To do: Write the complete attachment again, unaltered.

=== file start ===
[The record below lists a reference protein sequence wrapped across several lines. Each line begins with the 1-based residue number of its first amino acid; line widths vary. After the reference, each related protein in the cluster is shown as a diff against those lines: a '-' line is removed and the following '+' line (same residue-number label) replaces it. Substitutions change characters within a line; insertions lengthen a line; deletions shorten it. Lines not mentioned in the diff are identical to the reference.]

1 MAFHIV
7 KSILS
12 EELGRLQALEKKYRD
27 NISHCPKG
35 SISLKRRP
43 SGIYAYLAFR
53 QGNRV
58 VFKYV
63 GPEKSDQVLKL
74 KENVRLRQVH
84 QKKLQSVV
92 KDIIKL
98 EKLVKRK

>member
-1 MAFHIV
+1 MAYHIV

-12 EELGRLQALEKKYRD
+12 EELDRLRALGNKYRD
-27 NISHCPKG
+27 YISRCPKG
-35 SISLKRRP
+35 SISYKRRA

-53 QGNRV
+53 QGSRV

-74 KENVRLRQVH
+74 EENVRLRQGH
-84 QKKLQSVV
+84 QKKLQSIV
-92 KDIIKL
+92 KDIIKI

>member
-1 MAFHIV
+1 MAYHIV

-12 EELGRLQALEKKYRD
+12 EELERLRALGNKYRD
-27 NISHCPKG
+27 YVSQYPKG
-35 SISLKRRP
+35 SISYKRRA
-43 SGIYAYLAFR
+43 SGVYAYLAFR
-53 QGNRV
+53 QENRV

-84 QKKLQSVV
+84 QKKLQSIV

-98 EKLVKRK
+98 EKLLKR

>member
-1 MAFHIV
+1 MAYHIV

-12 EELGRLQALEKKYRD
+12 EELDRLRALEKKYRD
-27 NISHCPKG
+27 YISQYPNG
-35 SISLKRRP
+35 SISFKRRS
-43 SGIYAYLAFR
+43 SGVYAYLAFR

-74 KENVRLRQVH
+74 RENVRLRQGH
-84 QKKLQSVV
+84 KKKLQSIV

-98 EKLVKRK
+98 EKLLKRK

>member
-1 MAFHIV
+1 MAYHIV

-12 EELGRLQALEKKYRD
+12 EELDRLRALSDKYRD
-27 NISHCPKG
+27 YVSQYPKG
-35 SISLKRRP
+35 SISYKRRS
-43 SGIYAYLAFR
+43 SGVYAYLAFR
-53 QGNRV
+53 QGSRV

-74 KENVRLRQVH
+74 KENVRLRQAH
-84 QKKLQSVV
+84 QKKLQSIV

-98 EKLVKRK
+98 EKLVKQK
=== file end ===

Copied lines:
[The record below lists a reference protein sequence wrapped across several lines. Each line begins with the 1-based residue number of its first amino acid; line widths vary. After the reference, each related protein in the cluster is shown as a diff against those lines: a '-' line is removed and the following '+' line (same residue-number label) replaces it. Substitutions change characters within a line; insertions lengthen a line; deletions shorten it. Lines not mentioned in the diff are identical to the reference.]

1 MAFHIV
7 KSILS
12 EELGRLQALEKKYRD
27 NISHCPKG
35 SISLKRRP
43 SGIYAYLAFR
53 QGNRV
58 VFKYV
63 GPEKSDQVLKL
74 KENVRLRQVH
84 QKKLQSVV
92 KDIIKL
98 EKLVKRK

>member
-1 MAFHIV
+1 MAYHIV

-12 EELGRLQALEKKYRD
+12 EELDRLRALGNKYRD
-27 NISHCPKG
+27 YISRCPKG
-35 SISLKRRP
+35 SISYKRRA

-53 QGNRV
+53 QGSRV

-74 KENVRLRQVH
+74 EENVRLRQGH
-84 QKKLQSVV
+84 QKKLQSIV
-92 KDIIKL
+92 KDIIKI

>member
-1 MAFHIV
+1 MAYHIV

-12 EELGRLQALEKKYRD
+12 EELERLRALGNKYRD
-27 NISHCPKG
+27 YVSQYPKG
-35 SISLKRRP
+35 SISYKRRA
-43 SGIYAYLAFR
+43 SGVYAYLAFR
-53 QGNRV
+53 QENRV

-84 QKKLQSVV
+84 QKKLQSIV

-98 EKLVKRK
+98 EKLLKR

>member
-1 MAFHIV
+1 MAYHIV

-12 EELGRLQALEKKYRD
+12 EELDRLRALEKKYRD
-27 NISHCPKG
+27 YISQYPNG
-35 SISLKRRP
+35 SISFKRRS
-43 SGIYAYLAFR
+43 SGVYAYLAFR

-74 KENVRLRQVH
+74 RENVRLRQGH
-84 QKKLQSVV
+84 KKKLQSIV

-98 EKLVKRK
+98 EKLLKRK

>member
-1 MAFHIV
+1 MAYHIV

-12 EELGRLQALEKKYRD
+12 EELDRLRALSDKYRD
-27 NISHCPKG
+27 YVSQYPKG
-35 SISLKRRP
+35 SISYKRRS
-43 SGIYAYLAFR
+43 SGVYAYLAFR
-53 QGNRV
+53 QGSRV

-74 KENVRLRQVH
+74 KENVRLRQAH
-84 QKKLQSVV
+84 QKKLQSIV

-98 EKLVKRK
+98 EKLVKQK